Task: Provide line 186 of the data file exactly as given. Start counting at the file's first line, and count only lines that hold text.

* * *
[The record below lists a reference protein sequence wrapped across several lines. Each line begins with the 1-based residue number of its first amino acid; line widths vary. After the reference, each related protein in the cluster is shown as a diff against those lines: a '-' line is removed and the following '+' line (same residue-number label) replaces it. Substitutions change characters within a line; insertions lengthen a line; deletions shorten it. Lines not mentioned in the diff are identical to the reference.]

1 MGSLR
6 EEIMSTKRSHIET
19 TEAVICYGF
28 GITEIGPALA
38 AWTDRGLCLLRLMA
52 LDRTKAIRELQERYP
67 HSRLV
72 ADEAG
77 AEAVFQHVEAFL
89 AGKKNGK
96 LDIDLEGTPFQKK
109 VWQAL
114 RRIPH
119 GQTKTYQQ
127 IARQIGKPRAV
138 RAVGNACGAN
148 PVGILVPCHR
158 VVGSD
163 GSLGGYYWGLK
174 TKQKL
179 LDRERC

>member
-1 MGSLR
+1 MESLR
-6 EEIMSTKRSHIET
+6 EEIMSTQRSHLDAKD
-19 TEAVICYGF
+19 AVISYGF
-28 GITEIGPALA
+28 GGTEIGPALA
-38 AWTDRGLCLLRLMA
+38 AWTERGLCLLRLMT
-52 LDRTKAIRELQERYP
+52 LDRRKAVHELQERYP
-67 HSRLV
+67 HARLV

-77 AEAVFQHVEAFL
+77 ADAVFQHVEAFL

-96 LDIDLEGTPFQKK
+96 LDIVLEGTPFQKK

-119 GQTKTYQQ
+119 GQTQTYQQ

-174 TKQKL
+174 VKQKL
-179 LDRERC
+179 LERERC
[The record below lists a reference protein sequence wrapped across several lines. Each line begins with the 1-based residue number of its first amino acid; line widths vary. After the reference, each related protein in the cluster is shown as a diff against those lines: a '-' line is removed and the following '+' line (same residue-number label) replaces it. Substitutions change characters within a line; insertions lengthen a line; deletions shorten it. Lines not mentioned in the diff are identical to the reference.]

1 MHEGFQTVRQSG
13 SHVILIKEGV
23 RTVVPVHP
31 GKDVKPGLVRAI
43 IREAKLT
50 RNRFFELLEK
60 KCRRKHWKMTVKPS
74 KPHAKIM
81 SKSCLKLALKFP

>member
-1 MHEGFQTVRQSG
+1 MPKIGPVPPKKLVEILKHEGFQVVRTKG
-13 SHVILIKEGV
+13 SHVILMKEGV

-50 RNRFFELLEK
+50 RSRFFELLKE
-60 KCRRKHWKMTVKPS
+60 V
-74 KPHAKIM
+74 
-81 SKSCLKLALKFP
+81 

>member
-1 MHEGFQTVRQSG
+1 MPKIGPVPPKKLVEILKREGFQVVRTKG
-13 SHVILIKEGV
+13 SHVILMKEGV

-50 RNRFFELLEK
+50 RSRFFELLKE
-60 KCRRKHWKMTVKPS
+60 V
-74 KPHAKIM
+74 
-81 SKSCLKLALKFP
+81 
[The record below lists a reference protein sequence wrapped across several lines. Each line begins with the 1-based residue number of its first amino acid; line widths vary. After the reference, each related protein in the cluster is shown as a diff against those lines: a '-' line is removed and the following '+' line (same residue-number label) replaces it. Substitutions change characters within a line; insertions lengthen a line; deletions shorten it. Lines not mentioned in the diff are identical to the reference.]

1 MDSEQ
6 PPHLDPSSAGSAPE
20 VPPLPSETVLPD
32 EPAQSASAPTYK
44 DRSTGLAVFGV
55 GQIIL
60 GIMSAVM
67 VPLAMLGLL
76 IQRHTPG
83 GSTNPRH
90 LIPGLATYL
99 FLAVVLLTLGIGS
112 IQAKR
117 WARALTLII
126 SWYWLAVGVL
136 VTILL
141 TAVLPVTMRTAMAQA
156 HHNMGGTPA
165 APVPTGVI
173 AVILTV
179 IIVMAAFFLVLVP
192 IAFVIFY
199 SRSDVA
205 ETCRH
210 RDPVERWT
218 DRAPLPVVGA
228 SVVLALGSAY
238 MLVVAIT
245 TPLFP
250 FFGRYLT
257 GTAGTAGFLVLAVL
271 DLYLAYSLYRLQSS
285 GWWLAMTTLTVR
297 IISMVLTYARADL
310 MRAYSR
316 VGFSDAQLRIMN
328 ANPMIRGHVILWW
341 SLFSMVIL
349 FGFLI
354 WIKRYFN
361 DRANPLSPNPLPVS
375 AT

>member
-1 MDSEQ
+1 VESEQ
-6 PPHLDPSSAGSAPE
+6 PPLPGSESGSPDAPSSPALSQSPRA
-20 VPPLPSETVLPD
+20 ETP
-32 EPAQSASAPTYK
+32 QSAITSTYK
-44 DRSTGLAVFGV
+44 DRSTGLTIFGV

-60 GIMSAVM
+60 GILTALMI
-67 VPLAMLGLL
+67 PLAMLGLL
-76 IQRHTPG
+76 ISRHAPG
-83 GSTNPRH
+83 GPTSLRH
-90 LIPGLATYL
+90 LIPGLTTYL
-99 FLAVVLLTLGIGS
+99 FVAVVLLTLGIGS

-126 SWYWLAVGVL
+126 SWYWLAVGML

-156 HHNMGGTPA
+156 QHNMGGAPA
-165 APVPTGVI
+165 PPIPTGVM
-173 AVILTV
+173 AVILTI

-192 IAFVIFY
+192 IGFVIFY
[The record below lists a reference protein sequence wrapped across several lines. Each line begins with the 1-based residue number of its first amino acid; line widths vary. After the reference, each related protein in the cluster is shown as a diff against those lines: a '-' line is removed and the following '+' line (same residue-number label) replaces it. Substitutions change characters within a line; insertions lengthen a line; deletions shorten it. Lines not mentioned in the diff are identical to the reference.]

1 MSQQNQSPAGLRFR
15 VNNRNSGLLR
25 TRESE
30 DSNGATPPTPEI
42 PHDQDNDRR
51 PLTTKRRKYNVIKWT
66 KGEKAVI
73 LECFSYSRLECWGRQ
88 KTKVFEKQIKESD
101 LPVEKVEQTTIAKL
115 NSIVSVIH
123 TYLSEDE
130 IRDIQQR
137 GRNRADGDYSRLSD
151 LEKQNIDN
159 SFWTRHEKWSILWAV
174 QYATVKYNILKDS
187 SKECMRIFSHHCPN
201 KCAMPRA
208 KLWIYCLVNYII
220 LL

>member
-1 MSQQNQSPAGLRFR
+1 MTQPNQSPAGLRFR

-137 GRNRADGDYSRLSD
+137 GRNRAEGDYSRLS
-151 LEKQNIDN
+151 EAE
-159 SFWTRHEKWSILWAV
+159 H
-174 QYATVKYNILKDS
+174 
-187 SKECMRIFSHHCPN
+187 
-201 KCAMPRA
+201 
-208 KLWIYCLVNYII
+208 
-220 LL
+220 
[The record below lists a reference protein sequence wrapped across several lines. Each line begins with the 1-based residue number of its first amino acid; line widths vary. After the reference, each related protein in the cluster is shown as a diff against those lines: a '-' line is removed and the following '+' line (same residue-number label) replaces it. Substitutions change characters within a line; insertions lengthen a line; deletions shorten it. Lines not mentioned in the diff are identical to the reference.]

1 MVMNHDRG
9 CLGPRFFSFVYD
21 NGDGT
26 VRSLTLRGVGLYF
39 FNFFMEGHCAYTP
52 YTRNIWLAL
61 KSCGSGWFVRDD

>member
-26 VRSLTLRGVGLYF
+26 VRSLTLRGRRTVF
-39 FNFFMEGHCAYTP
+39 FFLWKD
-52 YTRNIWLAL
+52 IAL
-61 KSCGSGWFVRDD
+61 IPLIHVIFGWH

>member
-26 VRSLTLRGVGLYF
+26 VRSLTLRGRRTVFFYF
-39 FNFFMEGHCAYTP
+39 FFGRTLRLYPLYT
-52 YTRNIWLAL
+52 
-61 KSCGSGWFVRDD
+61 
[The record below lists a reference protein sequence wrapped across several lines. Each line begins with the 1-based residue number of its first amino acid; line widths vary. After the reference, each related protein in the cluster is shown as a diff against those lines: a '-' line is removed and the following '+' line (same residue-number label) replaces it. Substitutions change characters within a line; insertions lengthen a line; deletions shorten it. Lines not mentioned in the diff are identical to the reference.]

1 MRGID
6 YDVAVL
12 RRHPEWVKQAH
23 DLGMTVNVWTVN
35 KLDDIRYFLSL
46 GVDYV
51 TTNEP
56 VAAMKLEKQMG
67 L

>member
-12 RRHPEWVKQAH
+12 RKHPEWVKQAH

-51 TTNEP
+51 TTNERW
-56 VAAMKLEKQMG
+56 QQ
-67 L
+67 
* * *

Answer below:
+137 GRNRAEGDYSRLS